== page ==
In 1902, twenty-four-year-old Sarah Hinrichs was introduced to Maury Brown, a lanky, thirty-four-year-old clerk and stenographer for Southern Railway. Born in Kentucky on the day after Christmas in 1868, Maury Heady Brown—Jim Henson’s grandfather—was a self-made man with a rugged Southern determination. Raised by a single mother who was totally deaf, Brown had run away from home at age ten and learned to use the telegraph, supporting himself by reporting horse-racing scores for a Lexington racetrack. A voracious reader and quick learner, he next taught himself typewriting and shorthand, eventually becoming so proficient at both that he was hired as the full-time private secretary to the president of Southern Railway. When he met Sarah Hinrichs in the winter of 1902, Brown fell in love immediately—and on their second date, as they ice skated on the frozen Potomac River, Maury Brown presented Sarah Hinrichs with an armful of red roses and asked for her hand. While the newspapers in 1903 may have noted the marriage of Maury and Sarah Brown, to each other—and to the rest of the family—they would always be “Pop” and “Dear.”
For the next few years, Pop and Dear bounced around with the Southern Railway, landing briefly in Missouri, Washington, Memphis, and New Orleans, and all while raising three daughters, Mary Agnes, Elizabeth, and Barbara—better known as Attie, Betty, and Bobby. Perhaps because they moved around so often, the Browns were an exceptionally close and good-natured family. “I just thought we had the happiest home that ever was,” Bobby said later. “And I remember what a shock it was when I would go to other people’s houses to sleep over and found out that all families weren’t as fun and nice to each other as ours!”
At some point in his youth, Maury Brown embraced Christian Science, a relatively new faith that had been formally established in 1879. Consequently, the daughters were all brought up as Christian Scientists, though moderate in their practice, likely through the influence of Dear. While the daughters might forgo most medical care in favor of prayer or homeopathic treatments—as a girl, Betty was dunked in alternating hot and cold water baths to combat a case of whooping cough—more serious injuries were almost always attended to by physicians. When Attie was badly hurt in a car accident one winter, the family immediately called for a doctor—and far from being concerned about compromising her faith, Attie remembered being more embarrassed that the doctor had to cut away her long underwear to set her broken leg.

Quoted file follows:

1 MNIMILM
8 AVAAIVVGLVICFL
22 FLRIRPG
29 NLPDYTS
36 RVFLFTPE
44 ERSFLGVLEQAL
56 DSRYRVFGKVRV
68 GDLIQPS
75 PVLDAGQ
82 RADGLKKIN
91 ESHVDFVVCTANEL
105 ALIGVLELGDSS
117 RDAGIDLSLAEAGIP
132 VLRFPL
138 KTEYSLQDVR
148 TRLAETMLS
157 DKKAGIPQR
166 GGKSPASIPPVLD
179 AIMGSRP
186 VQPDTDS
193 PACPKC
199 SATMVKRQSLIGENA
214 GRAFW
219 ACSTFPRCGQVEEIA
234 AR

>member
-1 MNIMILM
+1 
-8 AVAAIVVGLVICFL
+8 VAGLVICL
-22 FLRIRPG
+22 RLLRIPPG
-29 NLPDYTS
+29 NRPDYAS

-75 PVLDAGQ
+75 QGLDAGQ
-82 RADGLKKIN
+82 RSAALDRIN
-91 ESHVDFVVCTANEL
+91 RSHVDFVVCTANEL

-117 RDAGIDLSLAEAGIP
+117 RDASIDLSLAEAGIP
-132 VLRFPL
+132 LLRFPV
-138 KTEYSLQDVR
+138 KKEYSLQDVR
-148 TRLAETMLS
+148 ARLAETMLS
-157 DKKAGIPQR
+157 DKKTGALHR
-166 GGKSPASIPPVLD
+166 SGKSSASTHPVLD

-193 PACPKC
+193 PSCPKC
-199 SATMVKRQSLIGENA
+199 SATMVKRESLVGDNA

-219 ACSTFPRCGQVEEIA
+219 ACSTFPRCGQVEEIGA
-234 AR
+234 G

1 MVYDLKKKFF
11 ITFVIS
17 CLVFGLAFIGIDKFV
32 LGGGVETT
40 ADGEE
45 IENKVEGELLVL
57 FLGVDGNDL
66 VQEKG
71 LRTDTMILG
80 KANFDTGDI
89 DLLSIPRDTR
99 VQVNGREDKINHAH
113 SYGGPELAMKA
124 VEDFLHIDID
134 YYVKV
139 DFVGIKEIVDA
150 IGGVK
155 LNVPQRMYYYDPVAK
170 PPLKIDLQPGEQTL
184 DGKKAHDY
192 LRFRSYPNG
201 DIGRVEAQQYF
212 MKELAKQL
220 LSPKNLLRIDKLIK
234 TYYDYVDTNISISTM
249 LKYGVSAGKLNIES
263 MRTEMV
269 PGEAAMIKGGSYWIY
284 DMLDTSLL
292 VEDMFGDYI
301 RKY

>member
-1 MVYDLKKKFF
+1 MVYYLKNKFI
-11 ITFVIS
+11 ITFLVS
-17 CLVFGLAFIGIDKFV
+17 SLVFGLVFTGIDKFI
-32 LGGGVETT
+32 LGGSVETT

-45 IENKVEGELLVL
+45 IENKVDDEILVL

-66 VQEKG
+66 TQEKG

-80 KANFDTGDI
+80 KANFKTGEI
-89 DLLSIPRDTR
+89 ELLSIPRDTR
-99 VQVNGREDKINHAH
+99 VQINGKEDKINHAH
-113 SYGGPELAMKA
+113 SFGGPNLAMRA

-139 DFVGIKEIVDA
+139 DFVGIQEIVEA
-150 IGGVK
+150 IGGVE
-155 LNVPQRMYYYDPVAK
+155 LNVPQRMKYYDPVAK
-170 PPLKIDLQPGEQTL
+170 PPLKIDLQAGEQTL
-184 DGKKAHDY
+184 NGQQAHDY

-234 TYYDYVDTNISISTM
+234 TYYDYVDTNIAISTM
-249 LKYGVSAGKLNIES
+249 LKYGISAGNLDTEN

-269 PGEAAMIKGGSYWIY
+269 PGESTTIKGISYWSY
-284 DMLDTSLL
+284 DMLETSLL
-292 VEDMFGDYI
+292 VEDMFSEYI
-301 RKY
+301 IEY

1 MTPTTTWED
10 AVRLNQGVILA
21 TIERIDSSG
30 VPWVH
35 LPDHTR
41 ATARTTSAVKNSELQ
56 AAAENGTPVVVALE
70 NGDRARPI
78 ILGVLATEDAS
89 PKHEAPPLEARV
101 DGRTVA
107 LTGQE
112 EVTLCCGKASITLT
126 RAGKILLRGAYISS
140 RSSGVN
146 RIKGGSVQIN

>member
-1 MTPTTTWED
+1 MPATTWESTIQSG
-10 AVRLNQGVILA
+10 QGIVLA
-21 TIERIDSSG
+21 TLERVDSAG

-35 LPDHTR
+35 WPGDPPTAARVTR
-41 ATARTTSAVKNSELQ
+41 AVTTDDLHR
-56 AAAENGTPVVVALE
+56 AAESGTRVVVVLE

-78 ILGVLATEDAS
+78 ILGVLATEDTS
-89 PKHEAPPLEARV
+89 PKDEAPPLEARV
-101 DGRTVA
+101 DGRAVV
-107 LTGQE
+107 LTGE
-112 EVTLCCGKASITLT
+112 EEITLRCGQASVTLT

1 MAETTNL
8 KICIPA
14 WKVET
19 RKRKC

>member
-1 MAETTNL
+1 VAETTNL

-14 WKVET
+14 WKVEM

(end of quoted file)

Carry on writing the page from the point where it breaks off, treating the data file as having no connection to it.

Eventually, the Browns returned to the D.C. area for good, living first in a “perfectly awful” place near the railroad tracks in Hyattsville, Maryland—the house would shake violently as trains roared past—before settling into the much quieter Marion Street in 1923. Attie and Betty were expected to help pay the mortgage each month, and shortly after high school both found work as secretaries—Attie at an express company, and Betty at the nearby University of Maryland, where she, and her legs, soon caught the eye of Paul Henson.
Paul would woo Betty for the better part of two years, studying genetics and plant biology at the university during the week and attending regular tennis parties hosted by the Browns on weekends—and Paul quickly came to adore not just Betty, but the entire Brown family. It was easy to see why; Dear and Pop were devoted to each other, while the girls, both then and later, had distinct, almost Dickensian, personalities. Attie was the serious and straitlaced one and became a devoted Episcopalian. Betty was considered practical and no-nonsense, though she could show flashes of a slightly silly sense of humor, while Bobby was the happy-go-lucky one who worked to ensure that everything was “upbeat all the time.” All three, too, were excellent tennis players, having been taught to play at a young age by their dashing Uncle Fritz Hinrichs, who also taught the girls to dance. Attie later admitted she “could’ve cared less” about tennis, but the parties kept the Browns in the center of a wide social circle, and their names on the society pages of The Washington Post.